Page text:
Mar 28, 2016

Hydrometeorological characteristics of rain‐on‐snow events associated with atmospheric rivers

by
Guan, Bin, Waliser, Duane E., Ralph, F. Martin, Fetzer, Eric J., Neiman, Paul J.
,
Geophysical Research Letters

In California, atmospheric rivers tend to be the warmest winter storms we get. We wanted to understand what the connection was between these storms and rain-on-snow events.

Bin Guan, study lead author affiliated with the Joint Institute for Regional Earth System Science and Engineering, a collaboration between NASA's Jet Propulsion Laboratory in Pasadena, California, and UCLA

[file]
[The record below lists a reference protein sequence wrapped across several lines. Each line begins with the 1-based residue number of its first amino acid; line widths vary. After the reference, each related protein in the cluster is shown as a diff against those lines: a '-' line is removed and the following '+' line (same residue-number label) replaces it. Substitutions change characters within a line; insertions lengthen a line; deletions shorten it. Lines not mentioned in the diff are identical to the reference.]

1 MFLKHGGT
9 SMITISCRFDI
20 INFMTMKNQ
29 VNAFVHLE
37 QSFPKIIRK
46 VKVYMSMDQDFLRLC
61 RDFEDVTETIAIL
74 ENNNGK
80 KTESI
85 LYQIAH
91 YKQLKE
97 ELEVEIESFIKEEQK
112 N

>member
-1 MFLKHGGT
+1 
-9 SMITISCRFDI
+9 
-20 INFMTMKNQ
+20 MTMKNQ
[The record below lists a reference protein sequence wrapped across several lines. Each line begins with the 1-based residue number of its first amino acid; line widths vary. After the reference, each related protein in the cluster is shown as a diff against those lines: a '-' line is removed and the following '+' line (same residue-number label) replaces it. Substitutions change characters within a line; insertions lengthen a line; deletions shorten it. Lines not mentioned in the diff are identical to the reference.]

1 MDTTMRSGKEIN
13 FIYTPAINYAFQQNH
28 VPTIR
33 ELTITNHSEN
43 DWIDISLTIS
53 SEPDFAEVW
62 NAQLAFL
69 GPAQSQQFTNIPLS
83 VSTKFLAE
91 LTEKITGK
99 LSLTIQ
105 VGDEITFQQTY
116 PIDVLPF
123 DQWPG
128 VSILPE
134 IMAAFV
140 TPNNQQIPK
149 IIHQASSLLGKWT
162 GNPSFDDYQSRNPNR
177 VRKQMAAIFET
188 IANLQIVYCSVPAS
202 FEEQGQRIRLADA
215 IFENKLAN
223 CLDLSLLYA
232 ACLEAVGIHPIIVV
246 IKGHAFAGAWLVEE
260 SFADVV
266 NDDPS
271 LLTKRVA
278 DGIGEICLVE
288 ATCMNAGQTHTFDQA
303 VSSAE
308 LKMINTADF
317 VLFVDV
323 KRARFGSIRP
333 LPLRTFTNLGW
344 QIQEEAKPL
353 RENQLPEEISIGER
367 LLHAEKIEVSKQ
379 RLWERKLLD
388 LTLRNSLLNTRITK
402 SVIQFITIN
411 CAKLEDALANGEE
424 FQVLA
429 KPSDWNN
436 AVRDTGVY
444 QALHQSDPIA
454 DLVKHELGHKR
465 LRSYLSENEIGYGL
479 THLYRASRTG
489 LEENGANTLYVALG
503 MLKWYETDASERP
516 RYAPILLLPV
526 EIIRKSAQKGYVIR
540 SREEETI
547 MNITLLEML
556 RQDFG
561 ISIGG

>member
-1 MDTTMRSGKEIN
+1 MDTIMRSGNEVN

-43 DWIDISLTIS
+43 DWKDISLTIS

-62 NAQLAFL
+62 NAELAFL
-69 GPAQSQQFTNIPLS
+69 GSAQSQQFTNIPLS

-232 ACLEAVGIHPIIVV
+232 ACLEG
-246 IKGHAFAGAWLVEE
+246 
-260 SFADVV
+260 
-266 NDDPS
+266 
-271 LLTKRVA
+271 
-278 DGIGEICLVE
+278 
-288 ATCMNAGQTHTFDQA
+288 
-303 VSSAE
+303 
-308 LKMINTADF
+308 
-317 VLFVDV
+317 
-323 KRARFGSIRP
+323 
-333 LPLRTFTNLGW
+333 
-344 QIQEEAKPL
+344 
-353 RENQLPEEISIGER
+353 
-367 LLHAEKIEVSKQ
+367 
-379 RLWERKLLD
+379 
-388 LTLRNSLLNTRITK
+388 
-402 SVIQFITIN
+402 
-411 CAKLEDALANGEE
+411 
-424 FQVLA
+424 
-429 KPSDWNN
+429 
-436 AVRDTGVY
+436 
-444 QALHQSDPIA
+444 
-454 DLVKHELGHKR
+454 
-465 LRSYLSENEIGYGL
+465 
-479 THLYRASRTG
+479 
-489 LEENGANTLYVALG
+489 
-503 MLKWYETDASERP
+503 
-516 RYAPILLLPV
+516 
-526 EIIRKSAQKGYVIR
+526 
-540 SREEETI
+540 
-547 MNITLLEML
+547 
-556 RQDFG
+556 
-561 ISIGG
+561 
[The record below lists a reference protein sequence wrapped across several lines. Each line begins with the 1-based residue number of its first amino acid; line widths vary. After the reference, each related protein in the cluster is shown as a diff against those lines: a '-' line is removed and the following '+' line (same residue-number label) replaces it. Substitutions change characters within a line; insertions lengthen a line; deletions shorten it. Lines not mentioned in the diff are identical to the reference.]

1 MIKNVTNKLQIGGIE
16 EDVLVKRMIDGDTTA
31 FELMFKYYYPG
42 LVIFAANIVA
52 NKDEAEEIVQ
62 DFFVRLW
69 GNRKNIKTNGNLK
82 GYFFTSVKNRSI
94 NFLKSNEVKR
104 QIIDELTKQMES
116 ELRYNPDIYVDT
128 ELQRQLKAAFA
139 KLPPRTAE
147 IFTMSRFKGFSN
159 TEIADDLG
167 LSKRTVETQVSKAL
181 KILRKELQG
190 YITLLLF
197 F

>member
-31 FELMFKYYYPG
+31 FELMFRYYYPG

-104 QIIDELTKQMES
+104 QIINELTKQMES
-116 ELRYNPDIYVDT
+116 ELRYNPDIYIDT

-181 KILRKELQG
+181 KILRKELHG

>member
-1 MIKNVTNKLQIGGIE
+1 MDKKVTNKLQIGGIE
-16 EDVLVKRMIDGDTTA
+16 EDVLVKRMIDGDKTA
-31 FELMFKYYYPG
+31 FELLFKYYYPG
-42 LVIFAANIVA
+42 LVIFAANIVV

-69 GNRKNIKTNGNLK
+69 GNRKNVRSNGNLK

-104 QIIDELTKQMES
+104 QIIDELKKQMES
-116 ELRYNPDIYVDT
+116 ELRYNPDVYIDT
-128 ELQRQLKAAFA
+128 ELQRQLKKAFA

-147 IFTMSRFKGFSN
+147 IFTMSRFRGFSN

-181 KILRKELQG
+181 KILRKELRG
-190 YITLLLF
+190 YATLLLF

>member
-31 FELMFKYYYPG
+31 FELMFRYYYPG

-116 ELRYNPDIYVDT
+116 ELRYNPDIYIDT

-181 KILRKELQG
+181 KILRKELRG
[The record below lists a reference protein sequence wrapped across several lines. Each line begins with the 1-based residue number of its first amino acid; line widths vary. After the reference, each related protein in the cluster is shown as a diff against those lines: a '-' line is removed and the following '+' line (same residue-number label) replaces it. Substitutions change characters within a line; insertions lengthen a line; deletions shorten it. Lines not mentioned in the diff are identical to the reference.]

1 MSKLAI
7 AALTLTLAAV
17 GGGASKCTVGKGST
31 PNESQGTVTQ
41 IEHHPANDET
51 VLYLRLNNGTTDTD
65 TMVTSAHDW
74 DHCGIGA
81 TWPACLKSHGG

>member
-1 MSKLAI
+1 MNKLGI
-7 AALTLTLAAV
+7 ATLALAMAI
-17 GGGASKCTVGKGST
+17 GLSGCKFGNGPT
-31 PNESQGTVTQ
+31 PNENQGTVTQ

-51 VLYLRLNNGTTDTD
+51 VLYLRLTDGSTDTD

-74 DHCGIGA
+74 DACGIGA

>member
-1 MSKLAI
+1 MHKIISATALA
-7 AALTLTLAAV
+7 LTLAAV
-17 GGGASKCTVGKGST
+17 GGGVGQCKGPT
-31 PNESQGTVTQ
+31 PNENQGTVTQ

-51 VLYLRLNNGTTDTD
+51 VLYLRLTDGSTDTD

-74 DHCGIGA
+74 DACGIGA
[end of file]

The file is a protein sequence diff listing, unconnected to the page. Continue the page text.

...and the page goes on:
• States that rain-on-snow (ROS) events during ARs present enhanced flood risks due to the combined effects of rainfall and snowmelt
  • Identifies ROS occurrences and their connection with ARs during the 1998–2014 winters, focusing on California's Sierra Nevada
  • Finds that in California's Sierra Nevada, atmospheric river storms are two-and-a-half times more likely than other types of winter storms to result in destructive “rain-on-snow” (ROS) events, where rain falls on existing snowpack, causing it to melt